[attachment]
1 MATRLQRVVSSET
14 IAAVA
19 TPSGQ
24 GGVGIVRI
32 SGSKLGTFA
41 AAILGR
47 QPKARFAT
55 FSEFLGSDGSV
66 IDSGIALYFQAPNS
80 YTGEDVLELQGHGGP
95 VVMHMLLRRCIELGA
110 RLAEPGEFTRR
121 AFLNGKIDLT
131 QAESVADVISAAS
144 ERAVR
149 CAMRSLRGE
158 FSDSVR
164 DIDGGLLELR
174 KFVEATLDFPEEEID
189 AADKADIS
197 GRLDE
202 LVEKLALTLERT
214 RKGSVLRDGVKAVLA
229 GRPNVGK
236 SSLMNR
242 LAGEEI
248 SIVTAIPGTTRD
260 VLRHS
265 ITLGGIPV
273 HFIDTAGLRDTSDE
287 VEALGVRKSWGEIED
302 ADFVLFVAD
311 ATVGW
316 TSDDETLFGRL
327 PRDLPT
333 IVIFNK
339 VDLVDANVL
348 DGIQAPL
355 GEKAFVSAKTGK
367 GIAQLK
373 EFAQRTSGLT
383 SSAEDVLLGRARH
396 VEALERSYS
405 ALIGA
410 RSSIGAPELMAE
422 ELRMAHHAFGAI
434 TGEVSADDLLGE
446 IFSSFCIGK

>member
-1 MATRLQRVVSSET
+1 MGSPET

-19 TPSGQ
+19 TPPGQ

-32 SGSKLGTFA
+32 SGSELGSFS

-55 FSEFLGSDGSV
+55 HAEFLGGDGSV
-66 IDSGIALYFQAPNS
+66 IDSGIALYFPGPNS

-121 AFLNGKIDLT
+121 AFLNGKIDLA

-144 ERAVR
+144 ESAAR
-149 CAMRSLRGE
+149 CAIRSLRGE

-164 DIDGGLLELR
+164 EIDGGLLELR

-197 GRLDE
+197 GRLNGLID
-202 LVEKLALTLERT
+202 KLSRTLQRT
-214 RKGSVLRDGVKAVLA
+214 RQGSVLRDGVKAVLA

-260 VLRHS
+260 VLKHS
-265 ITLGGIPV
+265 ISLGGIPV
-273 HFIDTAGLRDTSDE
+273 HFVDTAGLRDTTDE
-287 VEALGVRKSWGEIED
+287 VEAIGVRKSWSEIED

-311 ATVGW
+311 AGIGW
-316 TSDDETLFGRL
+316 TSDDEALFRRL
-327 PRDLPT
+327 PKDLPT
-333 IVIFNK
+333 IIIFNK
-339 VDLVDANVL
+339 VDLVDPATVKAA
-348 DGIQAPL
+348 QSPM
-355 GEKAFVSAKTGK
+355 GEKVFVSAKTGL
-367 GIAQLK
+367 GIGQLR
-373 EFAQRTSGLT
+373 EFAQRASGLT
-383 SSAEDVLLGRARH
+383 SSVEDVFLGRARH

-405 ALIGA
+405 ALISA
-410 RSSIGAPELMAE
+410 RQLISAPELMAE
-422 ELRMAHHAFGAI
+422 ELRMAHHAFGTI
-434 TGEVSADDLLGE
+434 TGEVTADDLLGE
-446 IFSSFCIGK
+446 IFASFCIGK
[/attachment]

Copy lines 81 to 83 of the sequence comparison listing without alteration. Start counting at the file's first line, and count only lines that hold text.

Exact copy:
+287 VEAIGVRKSWSEIED

-311 ATVGW
+311 AGIGW